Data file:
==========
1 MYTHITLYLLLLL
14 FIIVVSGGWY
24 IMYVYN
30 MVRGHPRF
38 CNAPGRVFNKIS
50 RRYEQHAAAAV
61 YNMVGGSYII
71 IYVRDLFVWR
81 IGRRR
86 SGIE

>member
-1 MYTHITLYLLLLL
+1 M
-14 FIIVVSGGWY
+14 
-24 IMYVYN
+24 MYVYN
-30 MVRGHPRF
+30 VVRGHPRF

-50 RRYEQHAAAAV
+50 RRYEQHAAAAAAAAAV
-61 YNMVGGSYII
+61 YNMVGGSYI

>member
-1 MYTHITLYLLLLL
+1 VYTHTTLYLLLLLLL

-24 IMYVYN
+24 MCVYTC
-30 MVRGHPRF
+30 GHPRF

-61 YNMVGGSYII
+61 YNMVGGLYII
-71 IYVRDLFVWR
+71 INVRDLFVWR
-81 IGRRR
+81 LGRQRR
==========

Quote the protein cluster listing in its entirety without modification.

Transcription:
1 MYTHITLYLLLLL
14 FIIVVSGGWY
24 IMYVYN
30 MVRGHPRF
38 CNAPGRVFNKIS
50 RRYEQHAAAAV
61 YNMVGGSYII
71 IYVRDLFVWR
81 IGRRR
86 SGIE

>member
-1 MYTHITLYLLLLL
+1 M
-14 FIIVVSGGWY
+14 
-24 IMYVYN
+24 MYVYN
-30 MVRGHPRF
+30 VVRGHPRF

-50 RRYEQHAAAAV
+50 RRYEQHAAAAAAAAAV
-61 YNMVGGSYII
+61 YNMVGGSYI

>member
-1 MYTHITLYLLLLL
+1 VYTHTTLYLLLLLLL

-24 IMYVYN
+24 MCVYTC
-30 MVRGHPRF
+30 GHPRF

-61 YNMVGGSYII
+61 YNMVGGLYII
-71 IYVRDLFVWR
+71 INVRDLFVWR
-81 IGRRR
+81 LGRQRR